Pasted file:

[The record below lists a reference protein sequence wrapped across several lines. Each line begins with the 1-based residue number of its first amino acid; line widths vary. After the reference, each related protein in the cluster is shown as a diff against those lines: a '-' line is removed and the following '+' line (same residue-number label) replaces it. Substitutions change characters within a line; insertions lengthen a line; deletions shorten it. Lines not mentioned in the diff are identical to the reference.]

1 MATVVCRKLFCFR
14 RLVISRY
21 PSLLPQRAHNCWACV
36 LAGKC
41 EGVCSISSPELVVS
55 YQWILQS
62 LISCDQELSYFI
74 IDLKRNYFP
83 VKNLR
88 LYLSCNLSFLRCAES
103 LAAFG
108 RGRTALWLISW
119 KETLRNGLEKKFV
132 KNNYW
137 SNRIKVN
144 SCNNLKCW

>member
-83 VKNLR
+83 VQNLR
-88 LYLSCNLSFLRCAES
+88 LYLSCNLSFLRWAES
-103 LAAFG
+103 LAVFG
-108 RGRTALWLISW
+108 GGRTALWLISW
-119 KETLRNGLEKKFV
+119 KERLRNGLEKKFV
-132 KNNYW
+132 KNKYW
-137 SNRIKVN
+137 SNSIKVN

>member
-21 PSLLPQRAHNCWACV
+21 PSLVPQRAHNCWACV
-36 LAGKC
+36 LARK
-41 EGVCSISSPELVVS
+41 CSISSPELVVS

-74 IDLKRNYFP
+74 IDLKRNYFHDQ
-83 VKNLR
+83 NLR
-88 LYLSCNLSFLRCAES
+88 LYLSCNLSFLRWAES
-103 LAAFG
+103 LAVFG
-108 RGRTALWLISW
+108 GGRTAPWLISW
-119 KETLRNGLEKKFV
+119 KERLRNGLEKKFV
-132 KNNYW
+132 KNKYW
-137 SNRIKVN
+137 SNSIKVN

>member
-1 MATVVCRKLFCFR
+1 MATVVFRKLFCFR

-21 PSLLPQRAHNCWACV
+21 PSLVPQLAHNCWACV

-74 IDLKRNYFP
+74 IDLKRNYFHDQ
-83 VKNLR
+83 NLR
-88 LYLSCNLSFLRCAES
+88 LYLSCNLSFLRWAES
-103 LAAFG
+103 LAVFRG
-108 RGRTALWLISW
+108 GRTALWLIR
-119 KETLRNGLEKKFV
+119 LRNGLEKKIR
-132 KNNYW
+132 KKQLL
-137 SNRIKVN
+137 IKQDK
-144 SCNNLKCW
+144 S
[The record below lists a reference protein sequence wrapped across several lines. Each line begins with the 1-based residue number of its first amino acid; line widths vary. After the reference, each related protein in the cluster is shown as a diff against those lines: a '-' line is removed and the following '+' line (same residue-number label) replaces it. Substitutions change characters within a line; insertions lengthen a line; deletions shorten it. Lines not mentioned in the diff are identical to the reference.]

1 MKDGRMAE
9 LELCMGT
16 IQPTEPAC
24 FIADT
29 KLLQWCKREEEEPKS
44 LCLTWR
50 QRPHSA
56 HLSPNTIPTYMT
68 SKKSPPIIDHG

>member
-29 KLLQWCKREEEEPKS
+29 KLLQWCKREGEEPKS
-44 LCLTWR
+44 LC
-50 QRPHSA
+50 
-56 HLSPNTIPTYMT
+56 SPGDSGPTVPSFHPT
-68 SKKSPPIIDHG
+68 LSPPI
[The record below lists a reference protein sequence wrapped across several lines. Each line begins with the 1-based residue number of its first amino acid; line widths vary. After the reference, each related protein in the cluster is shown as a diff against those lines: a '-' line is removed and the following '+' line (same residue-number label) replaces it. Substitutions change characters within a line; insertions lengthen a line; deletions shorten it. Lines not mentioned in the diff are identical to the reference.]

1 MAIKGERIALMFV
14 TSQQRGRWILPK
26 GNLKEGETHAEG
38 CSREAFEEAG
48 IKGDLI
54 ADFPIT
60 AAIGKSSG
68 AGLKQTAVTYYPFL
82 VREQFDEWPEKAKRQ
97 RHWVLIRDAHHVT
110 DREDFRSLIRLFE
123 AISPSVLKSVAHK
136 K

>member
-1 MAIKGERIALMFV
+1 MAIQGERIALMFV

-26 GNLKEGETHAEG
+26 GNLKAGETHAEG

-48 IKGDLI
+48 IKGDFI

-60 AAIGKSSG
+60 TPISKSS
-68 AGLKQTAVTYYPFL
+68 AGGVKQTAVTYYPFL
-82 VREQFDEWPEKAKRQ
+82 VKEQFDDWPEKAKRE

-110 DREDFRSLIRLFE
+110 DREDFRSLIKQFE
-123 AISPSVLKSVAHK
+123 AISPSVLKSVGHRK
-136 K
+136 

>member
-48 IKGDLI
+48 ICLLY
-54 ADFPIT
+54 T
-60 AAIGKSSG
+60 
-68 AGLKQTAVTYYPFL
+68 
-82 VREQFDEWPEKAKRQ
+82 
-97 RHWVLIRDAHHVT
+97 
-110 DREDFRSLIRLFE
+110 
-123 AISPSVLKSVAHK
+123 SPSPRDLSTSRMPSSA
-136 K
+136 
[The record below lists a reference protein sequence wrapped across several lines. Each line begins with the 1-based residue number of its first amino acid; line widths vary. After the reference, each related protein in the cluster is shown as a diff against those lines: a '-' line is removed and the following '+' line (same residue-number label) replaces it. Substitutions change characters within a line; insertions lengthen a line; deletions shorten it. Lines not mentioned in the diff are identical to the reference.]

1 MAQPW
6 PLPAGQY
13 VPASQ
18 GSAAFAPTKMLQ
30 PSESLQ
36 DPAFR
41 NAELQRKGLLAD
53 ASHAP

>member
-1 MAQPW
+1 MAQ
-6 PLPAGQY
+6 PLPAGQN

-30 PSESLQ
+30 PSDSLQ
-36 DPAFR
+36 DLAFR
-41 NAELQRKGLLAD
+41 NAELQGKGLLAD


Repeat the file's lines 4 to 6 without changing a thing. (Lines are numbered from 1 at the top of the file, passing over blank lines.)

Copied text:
21 PSLLPQRAHNCWACV
36 LAGKC
41 EGVCSISSPELVVS